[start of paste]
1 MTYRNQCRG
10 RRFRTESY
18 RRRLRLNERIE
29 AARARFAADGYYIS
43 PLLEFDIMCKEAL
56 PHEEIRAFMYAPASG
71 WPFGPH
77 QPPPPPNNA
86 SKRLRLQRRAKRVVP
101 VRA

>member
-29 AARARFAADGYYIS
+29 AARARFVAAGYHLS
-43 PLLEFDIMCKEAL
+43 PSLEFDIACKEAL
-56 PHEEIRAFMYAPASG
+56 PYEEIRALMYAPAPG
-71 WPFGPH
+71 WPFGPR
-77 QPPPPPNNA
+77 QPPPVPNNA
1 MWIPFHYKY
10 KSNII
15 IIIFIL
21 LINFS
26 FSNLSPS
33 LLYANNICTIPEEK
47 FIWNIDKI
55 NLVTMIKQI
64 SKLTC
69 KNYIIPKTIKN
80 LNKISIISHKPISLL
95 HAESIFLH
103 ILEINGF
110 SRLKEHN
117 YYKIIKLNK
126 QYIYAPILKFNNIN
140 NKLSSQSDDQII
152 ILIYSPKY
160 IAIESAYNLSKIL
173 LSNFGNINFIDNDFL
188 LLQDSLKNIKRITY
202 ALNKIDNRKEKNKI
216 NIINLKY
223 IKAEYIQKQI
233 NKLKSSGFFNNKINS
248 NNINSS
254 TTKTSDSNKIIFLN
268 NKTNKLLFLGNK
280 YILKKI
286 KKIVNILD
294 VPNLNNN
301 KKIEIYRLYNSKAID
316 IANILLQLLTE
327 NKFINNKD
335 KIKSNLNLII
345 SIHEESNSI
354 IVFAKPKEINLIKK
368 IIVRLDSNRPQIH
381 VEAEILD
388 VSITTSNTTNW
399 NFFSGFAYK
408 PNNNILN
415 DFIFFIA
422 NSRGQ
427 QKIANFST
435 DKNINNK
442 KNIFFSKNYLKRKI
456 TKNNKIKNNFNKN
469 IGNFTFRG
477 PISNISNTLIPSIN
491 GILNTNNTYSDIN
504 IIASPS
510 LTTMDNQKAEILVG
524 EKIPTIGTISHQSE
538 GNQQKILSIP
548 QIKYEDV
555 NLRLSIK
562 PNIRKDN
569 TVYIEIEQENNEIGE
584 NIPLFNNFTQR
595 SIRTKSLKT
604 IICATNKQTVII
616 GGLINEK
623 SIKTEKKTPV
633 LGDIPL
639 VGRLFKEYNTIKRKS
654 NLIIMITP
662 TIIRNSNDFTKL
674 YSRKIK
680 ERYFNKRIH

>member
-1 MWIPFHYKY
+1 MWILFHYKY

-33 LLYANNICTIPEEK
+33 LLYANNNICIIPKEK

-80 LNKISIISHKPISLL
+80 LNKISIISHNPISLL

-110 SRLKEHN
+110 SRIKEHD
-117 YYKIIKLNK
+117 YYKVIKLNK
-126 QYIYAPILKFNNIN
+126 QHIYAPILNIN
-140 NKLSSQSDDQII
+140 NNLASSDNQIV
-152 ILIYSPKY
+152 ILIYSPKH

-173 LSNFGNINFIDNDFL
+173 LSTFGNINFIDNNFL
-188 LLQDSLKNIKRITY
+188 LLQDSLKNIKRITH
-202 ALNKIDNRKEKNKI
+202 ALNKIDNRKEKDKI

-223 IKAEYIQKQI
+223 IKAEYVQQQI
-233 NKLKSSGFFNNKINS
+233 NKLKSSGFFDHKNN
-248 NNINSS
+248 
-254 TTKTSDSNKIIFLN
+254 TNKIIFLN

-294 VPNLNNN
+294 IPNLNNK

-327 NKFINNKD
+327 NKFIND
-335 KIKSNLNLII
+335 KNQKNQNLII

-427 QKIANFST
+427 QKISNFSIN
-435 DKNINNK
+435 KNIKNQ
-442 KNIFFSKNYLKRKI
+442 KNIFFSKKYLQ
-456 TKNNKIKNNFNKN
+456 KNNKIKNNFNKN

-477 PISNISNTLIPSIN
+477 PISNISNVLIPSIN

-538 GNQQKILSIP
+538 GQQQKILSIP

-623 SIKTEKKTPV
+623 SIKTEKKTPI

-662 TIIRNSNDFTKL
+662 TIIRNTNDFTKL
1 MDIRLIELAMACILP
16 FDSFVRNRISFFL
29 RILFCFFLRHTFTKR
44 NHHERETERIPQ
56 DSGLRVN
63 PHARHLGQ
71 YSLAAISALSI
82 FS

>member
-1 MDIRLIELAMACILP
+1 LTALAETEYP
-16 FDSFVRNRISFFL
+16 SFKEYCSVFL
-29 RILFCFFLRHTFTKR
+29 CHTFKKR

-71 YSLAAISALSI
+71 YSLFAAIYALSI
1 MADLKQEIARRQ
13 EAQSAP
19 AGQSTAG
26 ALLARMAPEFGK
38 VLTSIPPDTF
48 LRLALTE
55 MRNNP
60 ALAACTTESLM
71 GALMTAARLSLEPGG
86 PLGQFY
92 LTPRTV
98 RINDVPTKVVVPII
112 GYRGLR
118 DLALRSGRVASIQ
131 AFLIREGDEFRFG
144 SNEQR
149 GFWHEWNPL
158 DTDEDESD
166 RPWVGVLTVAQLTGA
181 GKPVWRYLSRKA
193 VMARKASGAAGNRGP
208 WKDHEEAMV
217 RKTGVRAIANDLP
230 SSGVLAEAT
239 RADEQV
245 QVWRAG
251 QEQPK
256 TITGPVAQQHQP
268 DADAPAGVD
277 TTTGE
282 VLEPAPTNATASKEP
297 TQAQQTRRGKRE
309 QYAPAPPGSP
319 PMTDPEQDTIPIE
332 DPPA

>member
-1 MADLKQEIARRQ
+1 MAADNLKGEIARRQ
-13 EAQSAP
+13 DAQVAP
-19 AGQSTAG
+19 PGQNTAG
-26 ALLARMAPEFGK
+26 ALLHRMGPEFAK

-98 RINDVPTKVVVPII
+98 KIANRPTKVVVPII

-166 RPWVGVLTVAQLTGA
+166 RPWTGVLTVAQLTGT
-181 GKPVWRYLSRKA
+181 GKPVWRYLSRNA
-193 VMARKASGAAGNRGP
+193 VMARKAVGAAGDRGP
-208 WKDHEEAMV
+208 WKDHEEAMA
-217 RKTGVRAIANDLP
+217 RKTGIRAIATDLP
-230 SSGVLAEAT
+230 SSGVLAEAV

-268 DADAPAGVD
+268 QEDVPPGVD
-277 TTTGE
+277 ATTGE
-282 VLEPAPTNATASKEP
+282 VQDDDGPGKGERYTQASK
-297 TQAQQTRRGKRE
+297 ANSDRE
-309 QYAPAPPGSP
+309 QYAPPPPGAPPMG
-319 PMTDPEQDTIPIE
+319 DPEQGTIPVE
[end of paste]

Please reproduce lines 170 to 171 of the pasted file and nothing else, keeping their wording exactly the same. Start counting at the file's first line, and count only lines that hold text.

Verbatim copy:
71 GALMTAARLSLEPGG
86 PLGQFY